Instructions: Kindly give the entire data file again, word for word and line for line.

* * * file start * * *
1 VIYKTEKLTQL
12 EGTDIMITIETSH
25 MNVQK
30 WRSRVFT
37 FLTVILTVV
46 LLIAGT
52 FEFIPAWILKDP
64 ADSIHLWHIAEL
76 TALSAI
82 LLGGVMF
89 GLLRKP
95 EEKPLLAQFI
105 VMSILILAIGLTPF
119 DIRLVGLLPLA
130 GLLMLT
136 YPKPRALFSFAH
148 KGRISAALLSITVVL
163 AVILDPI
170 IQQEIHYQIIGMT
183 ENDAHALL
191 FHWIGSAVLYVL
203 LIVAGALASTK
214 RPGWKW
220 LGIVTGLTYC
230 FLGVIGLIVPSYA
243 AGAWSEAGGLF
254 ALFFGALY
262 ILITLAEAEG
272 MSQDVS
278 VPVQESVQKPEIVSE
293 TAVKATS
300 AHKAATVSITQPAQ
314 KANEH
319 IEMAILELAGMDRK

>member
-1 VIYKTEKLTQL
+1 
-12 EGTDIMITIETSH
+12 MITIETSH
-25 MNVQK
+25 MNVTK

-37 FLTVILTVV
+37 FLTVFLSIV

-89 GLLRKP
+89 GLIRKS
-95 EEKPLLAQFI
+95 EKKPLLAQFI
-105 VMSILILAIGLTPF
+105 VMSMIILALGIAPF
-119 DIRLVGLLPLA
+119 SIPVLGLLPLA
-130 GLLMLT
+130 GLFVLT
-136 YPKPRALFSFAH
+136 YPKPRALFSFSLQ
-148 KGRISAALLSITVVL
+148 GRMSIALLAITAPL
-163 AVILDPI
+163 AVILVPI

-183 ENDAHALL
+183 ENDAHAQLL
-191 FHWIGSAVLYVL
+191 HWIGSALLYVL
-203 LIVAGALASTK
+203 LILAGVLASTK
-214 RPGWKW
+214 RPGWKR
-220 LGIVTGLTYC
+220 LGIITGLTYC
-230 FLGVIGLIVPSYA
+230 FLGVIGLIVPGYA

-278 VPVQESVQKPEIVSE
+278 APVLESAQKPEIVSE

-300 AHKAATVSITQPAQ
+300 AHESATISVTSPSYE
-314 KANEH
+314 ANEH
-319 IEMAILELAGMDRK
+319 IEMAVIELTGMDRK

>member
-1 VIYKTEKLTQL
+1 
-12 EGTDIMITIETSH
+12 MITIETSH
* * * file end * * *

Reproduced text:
1 VIYKTEKLTQL
12 EGTDIMITIETSH
25 MNVQK
30 WRSRVFT
37 FLTVILTVV
46 LLIAGT
52 FEFIPAWILKDP
64 ADSIHLWHIAEL
76 TALSAI
82 LLGGVMF
89 GLLRKP
95 EEKPLLAQFI
105 VMSILILAIGLTPF
119 DIRLVGLLPLA
130 GLLMLT
136 YPKPRALFSFAH
148 KGRISAALLSITVVL
163 AVILDPI
170 IQQEIHYQIIGMT
183 ENDAHALL
191 FHWIGSAVLYVL
203 LIVAGALASTK
214 RPGWKW
220 LGIVTGLTYC
230 FLGVIGLIVPSYA
243 AGAWSEAGGLF
254 ALFFGALY
262 ILITLAEAEG
272 MSQDVS
278 VPVQESVQKPEIVSE
293 TAVKATS
300 AHKAATVSITQPAQ
314 KANEH
319 IEMAILELAGMDRK

>member
-1 VIYKTEKLTQL
+1 
-12 EGTDIMITIETSH
+12 MITIETSH
-25 MNVQK
+25 MNVTK

-37 FLTVILTVV
+37 FLTVFLSIV

-89 GLLRKP
+89 GLIRKS
-95 EEKPLLAQFI
+95 EKKPLLAQFI
-105 VMSILILAIGLTPF
+105 VMSMIILALGIAPF
-119 DIRLVGLLPLA
+119 SIPVLGLLPLA
-130 GLLMLT
+130 GLFVLT
-136 YPKPRALFSFAH
+136 YPKPRALFSFSLQ
-148 KGRISAALLSITVVL
+148 GRMSIALLAITAPL
-163 AVILDPI
+163 AVILVPI

-183 ENDAHALL
+183 ENDAHAQLL
-191 FHWIGSAVLYVL
+191 HWIGSALLYVL
-203 LIVAGALASTK
+203 LILAGVLASTK
-214 RPGWKW
+214 RPGWKR
-220 LGIVTGLTYC
+220 LGIITGLTYC
-230 FLGVIGLIVPSYA
+230 FLGVIGLIVPGYA

-278 VPVQESVQKPEIVSE
+278 APVLESAQKPEIVSE

-300 AHKAATVSITQPAQ
+300 AHESATISVTSPSYE
-314 KANEH
+314 ANEH
-319 IEMAILELAGMDRK
+319 IEMAVIELTGMDRK

>member
-1 VIYKTEKLTQL
+1 
-12 EGTDIMITIETSH
+12 MITIETSH